U.S. Rep. Veasey files a lawsuit to stop Texas’ voter ID law

Posted Wednesday, Jun. 26, 2013  comments  Print Reprints
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U.S. Rep. Marc Veasey joined seven others Wednesday in filing a federal lawsuit to keep Texas from enforcing its voter ID law.

Veasey, D-Fort Worth, filed the papers in Corpus Christi federal court, calling the requirement to show a state-issued photo ID card at the ballot box unconstitutional.

The law “would have the effect of denying thousands of Texas voters the ability to vote in person, a large number of whom would be disenfranchised entirely since absentee voting in Texas is available to only certain specified categories of voters,” the lawsuit says.

It was filed one day after the U.S. Supreme Court declared a section of the Voting Rights Act unconstitutional. That decision overthrew a decision by federal judges in Washington that Texas could not enforce the voter ID law.

The Washington court determined that the voter ID law was an example of “intentional discrimination” against minorities and used its authority under the Voting Rights Act to stop its enforcement.

But the Supreme Court ruled that the act wrongfully singled out Texas and other Southern states for such preclearance, and the court lost jurisdiction.

Although the Supreme Court did not overturn the voting law’s Section 5 — which requires states and localities in all or parts of nine states, including Texas, to get pre-approval of voting plans — the formula to implement it, dating from the 1960s, was found unconstitutional, leaving it up to Congress to devise a new one.

The ruling could free Texas and the other states, plus certain political jurisdictions in other states, from the requirement to get approval from the Justice Department for changes that might affect local elections.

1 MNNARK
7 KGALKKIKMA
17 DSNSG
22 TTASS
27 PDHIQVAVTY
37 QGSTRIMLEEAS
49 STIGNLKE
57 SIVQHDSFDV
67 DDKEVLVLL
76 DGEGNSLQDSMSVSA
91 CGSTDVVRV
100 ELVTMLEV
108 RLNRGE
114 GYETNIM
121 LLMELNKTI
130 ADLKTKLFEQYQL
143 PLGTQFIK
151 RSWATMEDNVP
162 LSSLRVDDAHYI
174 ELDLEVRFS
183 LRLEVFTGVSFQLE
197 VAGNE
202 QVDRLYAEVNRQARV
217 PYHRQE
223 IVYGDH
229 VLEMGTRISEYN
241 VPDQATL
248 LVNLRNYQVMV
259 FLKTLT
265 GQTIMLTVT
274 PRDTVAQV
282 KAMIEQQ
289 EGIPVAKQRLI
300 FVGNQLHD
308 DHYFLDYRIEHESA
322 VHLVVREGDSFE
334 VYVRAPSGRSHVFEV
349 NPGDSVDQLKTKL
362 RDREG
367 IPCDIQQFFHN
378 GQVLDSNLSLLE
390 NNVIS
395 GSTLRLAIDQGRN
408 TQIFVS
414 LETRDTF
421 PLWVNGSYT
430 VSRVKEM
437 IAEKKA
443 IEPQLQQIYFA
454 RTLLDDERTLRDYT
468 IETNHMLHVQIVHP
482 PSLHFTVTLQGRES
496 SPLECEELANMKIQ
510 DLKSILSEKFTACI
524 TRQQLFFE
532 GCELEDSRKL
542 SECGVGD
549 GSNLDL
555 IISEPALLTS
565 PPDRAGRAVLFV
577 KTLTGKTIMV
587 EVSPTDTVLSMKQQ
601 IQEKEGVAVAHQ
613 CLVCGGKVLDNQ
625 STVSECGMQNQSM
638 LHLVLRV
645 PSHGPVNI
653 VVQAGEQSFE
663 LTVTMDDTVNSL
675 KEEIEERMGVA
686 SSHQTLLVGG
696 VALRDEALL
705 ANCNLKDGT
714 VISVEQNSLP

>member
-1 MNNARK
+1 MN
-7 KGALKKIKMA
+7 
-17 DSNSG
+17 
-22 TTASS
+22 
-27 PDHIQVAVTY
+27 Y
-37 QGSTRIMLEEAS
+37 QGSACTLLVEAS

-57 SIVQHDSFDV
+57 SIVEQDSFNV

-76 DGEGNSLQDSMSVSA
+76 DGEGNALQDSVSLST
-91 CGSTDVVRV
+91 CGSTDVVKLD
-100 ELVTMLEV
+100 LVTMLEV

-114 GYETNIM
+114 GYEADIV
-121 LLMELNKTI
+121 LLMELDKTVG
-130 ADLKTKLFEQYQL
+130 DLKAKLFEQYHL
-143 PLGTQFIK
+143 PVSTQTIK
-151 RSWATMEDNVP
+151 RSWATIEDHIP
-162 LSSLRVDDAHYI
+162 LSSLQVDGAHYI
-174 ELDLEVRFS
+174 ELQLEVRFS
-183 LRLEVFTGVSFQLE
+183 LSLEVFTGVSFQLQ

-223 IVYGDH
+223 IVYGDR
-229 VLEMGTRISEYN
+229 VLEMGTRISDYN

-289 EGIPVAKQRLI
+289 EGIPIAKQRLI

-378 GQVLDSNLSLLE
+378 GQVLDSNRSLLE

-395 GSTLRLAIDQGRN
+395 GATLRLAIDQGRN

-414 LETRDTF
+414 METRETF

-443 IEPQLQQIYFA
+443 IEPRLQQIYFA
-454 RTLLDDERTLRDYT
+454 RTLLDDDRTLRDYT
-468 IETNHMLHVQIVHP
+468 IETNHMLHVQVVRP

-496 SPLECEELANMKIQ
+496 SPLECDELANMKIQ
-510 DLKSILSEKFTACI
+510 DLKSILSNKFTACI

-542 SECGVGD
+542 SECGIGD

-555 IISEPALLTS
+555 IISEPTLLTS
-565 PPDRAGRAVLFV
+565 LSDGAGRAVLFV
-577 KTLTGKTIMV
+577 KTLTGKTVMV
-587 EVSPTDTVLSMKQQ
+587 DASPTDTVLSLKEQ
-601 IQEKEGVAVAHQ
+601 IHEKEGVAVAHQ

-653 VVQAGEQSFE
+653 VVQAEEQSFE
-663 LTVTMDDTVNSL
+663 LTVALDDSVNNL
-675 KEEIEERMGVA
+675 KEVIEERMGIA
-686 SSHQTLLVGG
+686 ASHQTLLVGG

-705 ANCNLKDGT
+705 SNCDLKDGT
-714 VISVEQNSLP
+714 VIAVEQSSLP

On Tuesday, Texas Attorney General Greg Abbott welcomed the court’s decision and announced that he would begin enforcing the voter ID law immediately.

Veasey’s suit asks the Corpus Christi court to take over the case filed in Washington and to use the same evidence to determine whether the law violates the Constitution.

In the meantime, he asks the court to block implementation of the law pending a trial.

Veasey, who represents the 33rd Congressional District, one of four districts created statewide during the latest redistricting battle, had vowed to act quickly in Congress to restore what he and the others consider vital protections for voters. His district stretches from Fort Worth’s Stockyards to Dallas’ Oak Cliff neighborhood.

He said during the redistricting process in 2011 that Texas proved that “many of our elected officials cannot be trusted to protect minority voting rights.”

But in a statement Wednesday, Abbott said that the Supreme Court has already ruled voter ID laws to be constitutional and that the ruling on Tuesday cleared the way for Texas to enforce its law.

“There is no valid reason to overturn Texas’ voter ID law. The partisans who opposed the law were unable to produce a single witness who would be prevented from voting once the voter ID law takes effect,” he said.

The Texas Department of Public Safety has announced that it will begin processing applications for free voter ID cards this week.

The IDs are free and will be available to voters who do not yet have a viable form of ID, such as a driver’s license, a concealed handgun license, a passport or a military ID.

This report includes material from The Associated Press, The Texas Tribune and the Star-Telegram archives.

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